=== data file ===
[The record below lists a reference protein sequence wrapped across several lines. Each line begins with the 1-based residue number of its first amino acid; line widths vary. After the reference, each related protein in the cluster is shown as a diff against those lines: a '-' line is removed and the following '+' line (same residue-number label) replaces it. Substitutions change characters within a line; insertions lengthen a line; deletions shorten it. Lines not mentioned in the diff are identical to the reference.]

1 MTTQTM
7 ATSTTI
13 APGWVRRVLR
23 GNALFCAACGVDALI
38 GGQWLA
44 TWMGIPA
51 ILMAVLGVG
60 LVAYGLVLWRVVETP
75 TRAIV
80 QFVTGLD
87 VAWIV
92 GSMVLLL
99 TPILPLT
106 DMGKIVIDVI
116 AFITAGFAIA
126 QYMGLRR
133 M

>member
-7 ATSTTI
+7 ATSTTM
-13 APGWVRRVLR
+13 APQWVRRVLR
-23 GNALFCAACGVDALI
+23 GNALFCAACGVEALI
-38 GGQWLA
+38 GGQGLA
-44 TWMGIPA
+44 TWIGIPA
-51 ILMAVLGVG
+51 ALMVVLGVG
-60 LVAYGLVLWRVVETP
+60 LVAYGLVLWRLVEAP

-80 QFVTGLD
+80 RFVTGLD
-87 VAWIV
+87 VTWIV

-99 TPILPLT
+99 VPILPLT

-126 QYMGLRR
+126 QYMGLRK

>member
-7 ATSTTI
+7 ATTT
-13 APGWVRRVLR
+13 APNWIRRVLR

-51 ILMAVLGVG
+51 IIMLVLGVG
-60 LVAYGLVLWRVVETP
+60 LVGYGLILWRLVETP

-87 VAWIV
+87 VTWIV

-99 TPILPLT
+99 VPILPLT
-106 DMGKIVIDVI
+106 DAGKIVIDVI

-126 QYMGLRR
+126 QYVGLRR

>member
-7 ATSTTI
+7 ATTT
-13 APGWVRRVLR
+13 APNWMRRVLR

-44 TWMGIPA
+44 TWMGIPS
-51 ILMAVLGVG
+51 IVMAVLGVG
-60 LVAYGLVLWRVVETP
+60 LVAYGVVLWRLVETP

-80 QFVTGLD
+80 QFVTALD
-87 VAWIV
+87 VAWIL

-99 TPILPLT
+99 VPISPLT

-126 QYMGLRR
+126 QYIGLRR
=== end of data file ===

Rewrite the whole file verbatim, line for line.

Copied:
[The record below lists a reference protein sequence wrapped across several lines. Each line begins with the 1-based residue number of its first amino acid; line widths vary. After the reference, each related protein in the cluster is shown as a diff against those lines: a '-' line is removed and the following '+' line (same residue-number label) replaces it. Substitutions change characters within a line; insertions lengthen a line; deletions shorten it. Lines not mentioned in the diff are identical to the reference.]

1 MTTQTM
7 ATSTTI
13 APGWVRRVLR
23 GNALFCAACGVDALI
38 GGQWLA
44 TWMGIPA
51 ILMAVLGVG
60 LVAYGLVLWRVVETP
75 TRAIV
80 QFVTGLD
87 VAWIV
92 GSMVLLL
99 TPILPLT
106 DMGKIVIDVI
116 AFITAGFAIA
126 QYMGLRR
133 M

>member
-7 ATSTTI
+7 ATSTTM
-13 APGWVRRVLR
+13 APQWVRRVLR
-23 GNALFCAACGVDALI
+23 GNALFCAACGVEALI
-38 GGQWLA
+38 GGQGLA
-44 TWMGIPA
+44 TWIGIPA
-51 ILMAVLGVG
+51 ALMVVLGVG
-60 LVAYGLVLWRVVETP
+60 LVAYGLVLWRLVEAP

-80 QFVTGLD
+80 RFVTGLD
-87 VAWIV
+87 VTWIV

-99 TPILPLT
+99 VPILPLT

-126 QYMGLRR
+126 QYMGLRK

>member
-7 ATSTTI
+7 ATTT
-13 APGWVRRVLR
+13 APNWIRRVLR

-51 ILMAVLGVG
+51 IIMLVLGVG
-60 LVAYGLVLWRVVETP
+60 LVGYGLILWRLVETP

-87 VAWIV
+87 VTWIV

-99 TPILPLT
+99 VPILPLT
-106 DMGKIVIDVI
+106 DAGKIVIDVI

-126 QYMGLRR
+126 QYVGLRR

>member
-7 ATSTTI
+7 ATTT
-13 APGWVRRVLR
+13 APNWMRRVLR

-44 TWMGIPA
+44 TWMGIPS
-51 ILMAVLGVG
+51 IVMAVLGVG
-60 LVAYGLVLWRVVETP
+60 LVAYGVVLWRLVETP

-80 QFVTGLD
+80 QFVTALD
-87 VAWIV
+87 VAWIL

-99 TPILPLT
+99 VPISPLT

-126 QYMGLRR
+126 QYIGLRR